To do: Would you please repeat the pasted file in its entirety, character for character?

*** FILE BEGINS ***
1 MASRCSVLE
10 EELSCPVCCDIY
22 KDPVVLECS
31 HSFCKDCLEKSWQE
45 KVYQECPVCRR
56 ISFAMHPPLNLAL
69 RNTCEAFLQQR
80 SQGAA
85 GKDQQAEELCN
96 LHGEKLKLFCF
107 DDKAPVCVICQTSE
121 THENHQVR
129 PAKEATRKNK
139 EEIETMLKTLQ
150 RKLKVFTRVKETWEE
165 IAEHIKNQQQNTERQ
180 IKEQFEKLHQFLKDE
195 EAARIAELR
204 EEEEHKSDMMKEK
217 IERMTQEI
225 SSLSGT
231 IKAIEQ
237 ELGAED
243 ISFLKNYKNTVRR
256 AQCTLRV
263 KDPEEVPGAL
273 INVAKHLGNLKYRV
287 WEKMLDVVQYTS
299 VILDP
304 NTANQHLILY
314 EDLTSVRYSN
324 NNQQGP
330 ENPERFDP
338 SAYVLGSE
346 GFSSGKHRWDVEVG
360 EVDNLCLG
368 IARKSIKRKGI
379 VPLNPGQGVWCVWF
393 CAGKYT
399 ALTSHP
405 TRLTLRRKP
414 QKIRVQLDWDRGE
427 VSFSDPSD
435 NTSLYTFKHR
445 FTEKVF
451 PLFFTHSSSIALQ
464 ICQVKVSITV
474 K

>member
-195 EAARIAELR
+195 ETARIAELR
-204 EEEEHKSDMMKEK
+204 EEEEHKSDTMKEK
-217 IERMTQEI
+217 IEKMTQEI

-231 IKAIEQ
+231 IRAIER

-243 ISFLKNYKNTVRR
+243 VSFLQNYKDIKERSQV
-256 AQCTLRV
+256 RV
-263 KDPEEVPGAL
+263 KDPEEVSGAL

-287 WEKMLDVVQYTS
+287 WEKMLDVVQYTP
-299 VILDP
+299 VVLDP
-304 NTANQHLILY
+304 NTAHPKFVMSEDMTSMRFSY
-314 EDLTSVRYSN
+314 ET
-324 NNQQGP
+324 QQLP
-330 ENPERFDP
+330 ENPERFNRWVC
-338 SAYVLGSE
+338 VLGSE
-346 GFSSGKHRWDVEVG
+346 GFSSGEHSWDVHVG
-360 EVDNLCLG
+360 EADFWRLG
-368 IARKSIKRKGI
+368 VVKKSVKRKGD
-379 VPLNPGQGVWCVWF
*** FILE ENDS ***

1 MASRCSVLE
10 EELSCPVCCDIY
22 KDPVVLECS
31 HSFCKDCLEKSWQE
45 KVYQECPVCRR
56 ISFAMHPPLNLAL
69 RNTCEAFLQQR
80 SQGAA
85 GKDQQAEELCN
96 LHGEKLKLFCF
107 DDKAPVCVICQTSE
121 THENHQVR
129 PAKEATRKNK
139 EEIETMLKTLQ
150 RKLKVFTRVKETWEE
165 IAEHIKNQQQNTERQ
180 IKEQFEKLHQFLKDE
195 EAARIAELR
204 EEEEHKSDMMKEK
217 IERMTQEI
225 SSLSGT
231 IKAIEQ
237 ELGAED
243 ISFLKNYKNTVRR
256 AQCTLRV
263 KDPEEVPGAL
273 INVAKHLGNLKYRV
287 WEKMLDVVQYTS
299 VILDP
304 NTANQHLILY
314 EDLTSVRYSN
324 NNQQGP
330 ENPERFDP
338 SAYVLGSE
346 GFSSGKHRWDVEVG
360 EVDNLCLG
368 IARKSIKRKGI
379 VPLNPGQGVWCVWF
393 CAGKYT
399 ALTSHP
405 TRLTLRRKP
414 QKIRVQLDWDRGE
427 VSFSDPSD
435 NTSLYTFKHR
445 FTEKVF
451 PLFFTHSSSIALQ
464 ICQVKVSITV
474 K

>member
-195 EAARIAELR
+195 ETARIAELR
-204 EEEEHKSDMMKEK
+204 EEEEHKSDTMKEK
-217 IERMTQEI
+217 IEKMTQEI

-231 IKAIEQ
+231 IRAIER

-243 ISFLKNYKNTVRR
+243 VSFLQNYKDIKERSQV
-256 AQCTLRV
+256 RV
-263 KDPEEVPGAL
+263 KDPEEVSGAL

-287 WEKMLDVVQYTS
+287 WEKMLDVVQYTP
-299 VILDP
+299 VVLDP
-304 NTANQHLILY
+304 NTAHPKFVMSEDMTSMRFSY
-314 EDLTSVRYSN
+314 ET
-324 NNQQGP
+324 QQLP
-330 ENPERFDP
+330 ENPERFNRWVC
-338 SAYVLGSE
+338 VLGSE
-346 GFSSGKHRWDVEVG
+346 GFSSGEHSWDVHVG
-360 EVDNLCLG
+360 EADFWRLG
-368 IARKSIKRKGI
+368 VVKKSVKRKGD
-379 VPLNPGQGVWCVWF